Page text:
Food And Belonging Infuse Every Room In A Historic Denver Building For This New Theater Experience
Food doesn't just feed our bellies. It feeds our culture, memories and relationships.
That's the thrust behind a new roving theater experience called "Recipe" that opened in Denver on Thursday.
It's set in a historic building, the Savoy at Curtis Park, in Denver's Five Points neighborhood. The Savoy is as much a character in the storyline as the human actors.
The structure used to house food-related businesses like a bakery, a vanilla extract manufacturer and a Jewish corner store.
Three local theater groups are behind this intersection of the culinary and theatrical arts: Theatre Artibus, Emancipation Theater Company and Grapefruit Lab.
Theatre Artibus co-founder Meghan Frank said the project was born out of attending a Curtis Park Neighborhood meeting and speaking with members of the community.
“‘Recipe’ essentially is a conversation both with this building itself as a character and the neighborhood in which it lives,” Frank said.
Right away, a theme started to emerge.
“We felt like food was a great way to start the conversation since it seems to be a great common denominator and a place where stories happen, around the table and with neighbors,” Frank said.
That’s where they began: Asking people to share their memories about food as a way to get at broader themes of belonging, home and community.
They held story-sharing events and recorded interviews with residents. Those conversations helped shape the show.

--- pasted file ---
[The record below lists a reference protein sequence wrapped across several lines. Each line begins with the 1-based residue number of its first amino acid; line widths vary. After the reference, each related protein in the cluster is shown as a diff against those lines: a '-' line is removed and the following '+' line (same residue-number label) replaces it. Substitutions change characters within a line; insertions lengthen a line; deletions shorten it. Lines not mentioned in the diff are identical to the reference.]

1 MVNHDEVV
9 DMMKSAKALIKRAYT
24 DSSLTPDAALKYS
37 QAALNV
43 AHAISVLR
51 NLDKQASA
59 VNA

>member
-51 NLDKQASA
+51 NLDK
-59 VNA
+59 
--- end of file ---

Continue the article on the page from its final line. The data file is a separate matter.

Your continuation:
In "Recipe," audience members move from room to room, story to story. Some of the recorded interviews are even used to create soundscapes, designed by Kenny Storms of Grapefruit Lab, for some of the scenes.
The team behind the show also did a fair amount of research, pouring through census files, photographs and even oceanliner records to learn more about the businesses and people who once occupied the various spaces of the Savoy.
But this is a “fictionalized understanding” of much of that history, said co-creator Julie Rada, who also co-founded Grapefruit Lab.
“What better than to tell the stories that we could imagine in here even if we don’t have all the details,” Rada said. “As artists, we get to meet these materials that let us dream up what could have taken place in a building like this.”
The list of “Recipe” collaborators also includes Theatre Artibus’ Buba Basishvili, Jeannene Bragg and Emancipation Theater Company founder Jeff Campbell.
Campbell’s scene recreates the Friday Night Fish Fry at Brother Jeff's Cultural Cafe in the 90s, a cultural buffet of fried food, art and performance “that gave birth to so many powerful, industrious, artistic folks who went on to do big beautiful things since then,” said Campbell, who plays community organizer and mentor Brother Jeff in the show.
While much of the show is grounding audiences in the history of the area, Campbell said, for him, this is not purely a historical piece.
Despite all of the change north Denver is experiencing, he sees this also as a contemporary work about the community he’s been a part of.
“For me, I’m just making a tribute to someone I love in this community, who meant a lot to me,” Campbell said. “Our community is still really strong. We’re still making businesses, creating fantastic art, running for office, raising fantastic families. So nothing’s going to stop that, not even gentrification.”
“Recipe” runs Jan. 9 - 19, 2020 at the Savoy at Curtis Park in Denver.
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